Distributional Effects of Growth and Public Expenditures in Africa: Estimates for Tanzania and Rwanda uri icon

abstract

  • In this paper we explore the effects of fiscal policies and growth on measures of household welfare across the distribution of expenditures for two African countries: Rwanda and Tanzania. We explore the effect of government expenditures on expenditure growth in each quintile of the expenditure distribution and the effect of growth for each group. We find that the benefits of growth are concentrated among the better-off sectors of the population in these two countries (perhaps to the detriment of the poorer sectors) by looking at the effects within a country and across different groups of households and administrative entities. We exploit variation in expenditures and growth across and within regions of each country to estimate the elasticities of expenditure with respect to fiscal expenditure and mean expenditure growth at different points of the expenditure distribution, using household survey data and government expenditure data at the district level. We find that, overall, mean expenditure growth benefits the top expenditure groups. The welfare spillovers are mostly present for top 20% of the expenditure distribution, with the middle of the distribution in Tanzania responding slightly to these spillovers. Public/social expenditures do not appear to affect inequality considerably, but do tend to work toward decreasing inequality. However, mean expenditure growth is related to increases in inequality in the sense that the richest sectors of the population benefit the most from growth. We find that the growth elasticity of expenditure is only above one for the top quintile in both countries. In Tanzania, a 1% increase in average household expenditure is related to a 1.96% expenditure growth in the top quintile and 0.43% in the third quintile. In Rwanda, a 1% increase in average household expenditure is related to a 1.93% increase in household expenditure in the top 20% of the distribution. (C) 2017 Elsevier Ltd. All rights reserved.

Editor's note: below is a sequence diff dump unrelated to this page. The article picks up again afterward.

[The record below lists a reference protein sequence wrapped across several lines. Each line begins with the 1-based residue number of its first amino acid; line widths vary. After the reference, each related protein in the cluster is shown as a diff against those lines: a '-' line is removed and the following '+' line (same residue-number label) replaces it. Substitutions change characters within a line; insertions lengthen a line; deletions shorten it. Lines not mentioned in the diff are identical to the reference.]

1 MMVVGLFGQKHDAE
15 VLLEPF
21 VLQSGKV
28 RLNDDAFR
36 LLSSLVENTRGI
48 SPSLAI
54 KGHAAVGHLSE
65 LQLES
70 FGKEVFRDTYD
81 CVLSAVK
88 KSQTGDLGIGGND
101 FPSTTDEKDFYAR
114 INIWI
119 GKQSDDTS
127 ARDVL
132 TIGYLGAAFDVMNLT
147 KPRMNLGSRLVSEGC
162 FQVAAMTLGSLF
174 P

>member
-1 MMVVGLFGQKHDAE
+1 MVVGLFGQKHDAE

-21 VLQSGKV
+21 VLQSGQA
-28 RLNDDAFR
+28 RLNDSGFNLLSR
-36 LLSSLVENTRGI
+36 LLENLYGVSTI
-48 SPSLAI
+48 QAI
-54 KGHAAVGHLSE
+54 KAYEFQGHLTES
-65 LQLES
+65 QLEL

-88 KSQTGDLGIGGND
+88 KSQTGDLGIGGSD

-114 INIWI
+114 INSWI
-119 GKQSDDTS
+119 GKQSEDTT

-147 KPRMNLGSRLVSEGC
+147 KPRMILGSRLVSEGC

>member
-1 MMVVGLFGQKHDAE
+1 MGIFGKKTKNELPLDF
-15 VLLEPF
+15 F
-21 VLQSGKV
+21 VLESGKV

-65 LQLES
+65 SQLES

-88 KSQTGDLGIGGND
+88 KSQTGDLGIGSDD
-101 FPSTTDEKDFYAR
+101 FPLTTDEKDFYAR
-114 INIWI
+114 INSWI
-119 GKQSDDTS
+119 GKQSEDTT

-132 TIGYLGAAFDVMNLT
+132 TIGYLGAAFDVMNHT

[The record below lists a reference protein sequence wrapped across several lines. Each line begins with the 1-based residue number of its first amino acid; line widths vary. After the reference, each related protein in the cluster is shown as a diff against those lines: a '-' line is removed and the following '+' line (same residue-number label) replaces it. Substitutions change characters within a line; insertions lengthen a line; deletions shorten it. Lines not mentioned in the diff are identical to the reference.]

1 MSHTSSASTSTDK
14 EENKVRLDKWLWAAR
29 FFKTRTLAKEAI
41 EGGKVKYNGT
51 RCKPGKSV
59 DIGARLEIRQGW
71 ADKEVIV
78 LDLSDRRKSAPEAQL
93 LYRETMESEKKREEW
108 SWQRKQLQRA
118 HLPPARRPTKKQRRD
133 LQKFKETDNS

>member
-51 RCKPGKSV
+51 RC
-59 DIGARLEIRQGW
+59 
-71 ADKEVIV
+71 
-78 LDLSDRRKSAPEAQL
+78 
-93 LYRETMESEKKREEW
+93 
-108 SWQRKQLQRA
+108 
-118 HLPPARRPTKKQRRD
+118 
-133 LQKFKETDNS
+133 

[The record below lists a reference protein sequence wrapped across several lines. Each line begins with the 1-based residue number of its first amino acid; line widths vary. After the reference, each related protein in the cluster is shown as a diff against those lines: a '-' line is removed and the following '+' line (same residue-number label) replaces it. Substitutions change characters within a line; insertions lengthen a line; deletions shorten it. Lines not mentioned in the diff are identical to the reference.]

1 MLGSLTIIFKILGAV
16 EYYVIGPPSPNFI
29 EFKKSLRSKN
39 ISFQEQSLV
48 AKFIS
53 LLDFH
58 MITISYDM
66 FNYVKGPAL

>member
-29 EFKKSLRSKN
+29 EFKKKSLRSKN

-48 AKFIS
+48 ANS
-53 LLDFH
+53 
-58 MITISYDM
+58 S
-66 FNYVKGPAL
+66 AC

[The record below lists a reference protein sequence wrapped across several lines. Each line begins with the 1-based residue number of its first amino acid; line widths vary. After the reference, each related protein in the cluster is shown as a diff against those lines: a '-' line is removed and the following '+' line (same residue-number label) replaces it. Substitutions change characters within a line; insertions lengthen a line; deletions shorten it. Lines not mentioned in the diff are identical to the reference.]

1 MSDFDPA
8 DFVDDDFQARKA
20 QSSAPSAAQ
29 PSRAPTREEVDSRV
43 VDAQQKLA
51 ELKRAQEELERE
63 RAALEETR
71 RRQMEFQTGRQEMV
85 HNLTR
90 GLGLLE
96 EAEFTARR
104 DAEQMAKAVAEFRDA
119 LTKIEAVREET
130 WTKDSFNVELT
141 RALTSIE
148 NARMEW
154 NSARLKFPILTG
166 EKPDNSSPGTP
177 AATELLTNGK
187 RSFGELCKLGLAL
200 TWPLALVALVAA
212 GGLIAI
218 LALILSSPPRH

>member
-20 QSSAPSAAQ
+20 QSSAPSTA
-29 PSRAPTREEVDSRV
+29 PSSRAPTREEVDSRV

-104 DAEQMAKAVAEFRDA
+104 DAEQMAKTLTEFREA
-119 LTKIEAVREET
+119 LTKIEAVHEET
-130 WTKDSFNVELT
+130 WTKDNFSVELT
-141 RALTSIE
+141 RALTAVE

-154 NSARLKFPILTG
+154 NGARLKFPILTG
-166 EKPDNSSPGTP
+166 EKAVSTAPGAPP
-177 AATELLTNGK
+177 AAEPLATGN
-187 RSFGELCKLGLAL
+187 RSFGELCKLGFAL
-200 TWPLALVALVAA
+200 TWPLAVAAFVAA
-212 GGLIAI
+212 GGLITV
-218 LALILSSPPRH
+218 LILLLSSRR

publication date

  • 2017
  • 2017